All in all, it is rather complex to establish the difference in scope between the Italian crime of torture and the definition contained in the 1984 Convention, as it will depend to a large extent on the interpretation given to the former. However, it is evident that the Italian definition of the crime of torture significantly departs from the definition agreed upon by States in 1984. 

The Need to Criminalise Public or State Torture 

As already mentioned, even if Article 613-bis and 613-ter do not fully align with Article 1 of the Convention, the involvement of public officials or individuals acting in some sort of official capacity was maintained in the second paragraph of Article 613-bis as an aggravating circumstance. This is valuable since historically, torture has been an instrument of the State to suppress political opponents, spread terror among the population as well as to secure confessions in domestic criminal trials. 

The historical “baggage” that torture carried as a tool in the hands of States partially shaped the negotiations of the UN Convention. Ultimately, the link with the State apparatus was preserved thanks to the need for the involvement of public officials in order for conducts to constitute torture under Article 1. Yet, throughout negotiations the idea that torture was only an instrument at the disposal of state apparatus was diluted and partially set aside thanks to the adoption of the words “other person in an official capacity”. Whilst the latter expression was never explained, it is plausible to assume that it goes beyond agents of the state, broadening the scope of the provision. 

Overall, the ultimate objective for the drafters of the Convention was not to criminalise violence in all its forms but to focus on the criminalisation of violence when committed by or with the involvement of a specific set of perpetrators, thus justifying the special label of torture. Eventually, this resulted in the adoption of the words “by or with the instigation, consent or acquiescence of a public official or other individual acting in an official capacity”. 

Limiting now the analysis to torture acts committed by agents of the state and public officials, the reasons to regulate internationally the criminalisation of such practices are plenty. For instance, public officials are those entrusted individuals that should protect citizens from violence and abuses, meaning that when they engage in torture, they are committing the most egregious violation of human dignity and physical/mental integrity. Therefore, on a more symbolic level, a specific serious stigma attaches to public torture since it represents the most egregious infringement on human dignity and humanity.

Additionally, precisely because of their role as public officials, these individuals might end up never being prosecuted or convicted. The link between the state apparatus and public officials committing torture entails that the national penal system might be unwilling or unable to function properly. Ultimately, impunity for acts qualifying as torture would be the result. 

The Reasons and Risks of the Proposal to Eliminate the Crime of Torture 

In light of the above, Italy’s introduction of a specific provision on torture and including a specific category of perpetrators even if only as an aggravating circumstance, can be welcomed. Nonetheless, as previously mentioned, a proposal has been presented to the Parliament’s Judicial Committee to repeal torture as a separate crime from the Italian Penal Code. According to this parliamentary initiative, there was no need to introduce a separate crime of torture in domestic legislation because cases of torture could be covered by previously existing domestic offences (battery, assault, injury and threat). In addition, as stated in the proposal, the removal of torture from the Italian penal system would be necessary to allow public officials and police officers to carry out their job properly, without risking that behaviours such as the use of physical force during arrests or law-enforcement operations could be considered as torture. Similarly, police officers and public officials would not risk being responsible for placing individuals in overcrowded cells or for the terrible conditions of prisons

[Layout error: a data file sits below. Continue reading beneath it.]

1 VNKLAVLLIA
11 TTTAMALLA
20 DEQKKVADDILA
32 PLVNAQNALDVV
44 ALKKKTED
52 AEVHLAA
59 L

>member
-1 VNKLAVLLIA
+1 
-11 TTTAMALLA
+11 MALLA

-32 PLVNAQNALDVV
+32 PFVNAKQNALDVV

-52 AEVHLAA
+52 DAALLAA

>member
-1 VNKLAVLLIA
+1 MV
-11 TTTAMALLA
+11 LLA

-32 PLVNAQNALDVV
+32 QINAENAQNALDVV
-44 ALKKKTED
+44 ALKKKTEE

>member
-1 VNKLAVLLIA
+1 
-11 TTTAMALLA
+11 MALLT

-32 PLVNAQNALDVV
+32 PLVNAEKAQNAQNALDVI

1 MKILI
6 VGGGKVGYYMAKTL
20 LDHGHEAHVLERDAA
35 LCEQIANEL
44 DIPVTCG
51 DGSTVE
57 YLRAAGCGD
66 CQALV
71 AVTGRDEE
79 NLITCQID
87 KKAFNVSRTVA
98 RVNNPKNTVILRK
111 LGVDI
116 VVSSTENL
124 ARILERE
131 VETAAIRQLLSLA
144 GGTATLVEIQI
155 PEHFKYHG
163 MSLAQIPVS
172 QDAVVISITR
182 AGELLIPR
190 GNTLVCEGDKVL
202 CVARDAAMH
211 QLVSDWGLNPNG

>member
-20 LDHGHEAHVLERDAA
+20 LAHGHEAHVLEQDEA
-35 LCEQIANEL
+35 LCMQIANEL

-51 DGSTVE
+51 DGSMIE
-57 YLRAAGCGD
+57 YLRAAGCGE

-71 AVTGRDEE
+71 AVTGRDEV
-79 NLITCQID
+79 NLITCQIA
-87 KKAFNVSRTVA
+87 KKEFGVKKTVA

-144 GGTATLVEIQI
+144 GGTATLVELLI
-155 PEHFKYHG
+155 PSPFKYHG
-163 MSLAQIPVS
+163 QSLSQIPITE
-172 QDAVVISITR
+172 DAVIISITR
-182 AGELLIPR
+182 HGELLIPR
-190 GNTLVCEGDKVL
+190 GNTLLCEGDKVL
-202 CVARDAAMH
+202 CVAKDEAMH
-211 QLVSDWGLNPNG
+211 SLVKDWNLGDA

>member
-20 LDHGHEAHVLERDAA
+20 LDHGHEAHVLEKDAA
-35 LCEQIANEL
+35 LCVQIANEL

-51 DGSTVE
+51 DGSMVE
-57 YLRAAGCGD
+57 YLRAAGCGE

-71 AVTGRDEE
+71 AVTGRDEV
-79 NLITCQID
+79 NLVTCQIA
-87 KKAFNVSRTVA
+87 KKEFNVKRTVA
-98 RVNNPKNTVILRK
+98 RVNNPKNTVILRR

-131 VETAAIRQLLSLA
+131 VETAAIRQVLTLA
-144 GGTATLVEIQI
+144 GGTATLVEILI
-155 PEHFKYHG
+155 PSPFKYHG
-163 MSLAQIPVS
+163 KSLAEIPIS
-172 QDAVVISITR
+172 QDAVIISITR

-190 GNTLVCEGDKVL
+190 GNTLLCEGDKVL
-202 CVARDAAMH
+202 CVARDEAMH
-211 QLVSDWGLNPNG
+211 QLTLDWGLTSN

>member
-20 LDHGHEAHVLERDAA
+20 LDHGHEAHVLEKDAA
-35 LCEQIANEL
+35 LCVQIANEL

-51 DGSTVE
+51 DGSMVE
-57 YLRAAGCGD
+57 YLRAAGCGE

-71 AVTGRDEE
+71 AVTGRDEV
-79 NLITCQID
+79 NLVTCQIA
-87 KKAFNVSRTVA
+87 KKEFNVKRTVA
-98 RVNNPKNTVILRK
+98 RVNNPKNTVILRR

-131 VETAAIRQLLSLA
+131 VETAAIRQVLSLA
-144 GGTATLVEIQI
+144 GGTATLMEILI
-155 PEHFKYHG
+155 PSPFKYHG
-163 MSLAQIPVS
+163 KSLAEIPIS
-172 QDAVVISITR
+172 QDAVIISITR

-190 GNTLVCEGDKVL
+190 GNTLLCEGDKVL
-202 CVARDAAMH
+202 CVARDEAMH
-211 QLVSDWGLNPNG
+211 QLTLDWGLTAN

Looking at the justification for repealing Article 613-bis and Article 613-ter put forward by Fratelli d’Italia, a series of controversial questions arises. Does this proposal assume that in order to carry out their functions properly torture needs to be part of the toolset given to police officers and agents of the state? This attempt to remove the specific offence of torture is terribly worrisome, since it would legitimise the use of torture by the hands of State agents. Also, why was this battle against a rule protecting fundamental and basic human rights even started in the first place? 

A short reply is that public officials do not want to risk being defined as torturers and face harsher penalties compared to what they would incur if convicted for ordinary domestic offences such as assault or battery. Thanks to Article 613-bis and Article 613-ter, the possible application and resulting conviction for torture have become a concrete reality that scares many. For example, could the actions of public officials and politicians in relation to the treatment of migrants and the poor conditions imposed on them before and after disembarking in Italy categorise as torture? 

Precisely due to the possible applications of the crime of torture (conditions imposed on migrants, detainees), and the impunity that can specifically arise when faced with public or state torture, retaining a separate provision on torture is of outmost importance. Moreover, the uneasiness caused by the Italian torture provision is a clear indication of the strong stigma attached to public torture as an offence. It is exactly because politicians and public officials fear such law and the label associated to it that it should retain its place in the Italian Penal Code. 

To conclude, initiatives to remove torture as a separate offence shall not be welcomed. Ultimately, as a State that ratified the UN Convention and committed to introduce a separate offence of torture in its national legislation, revocation of this law would result in direct violation of Italy’s international obligations. As Amnesty International correctly stated: “Il reato di tortura non si tocca!”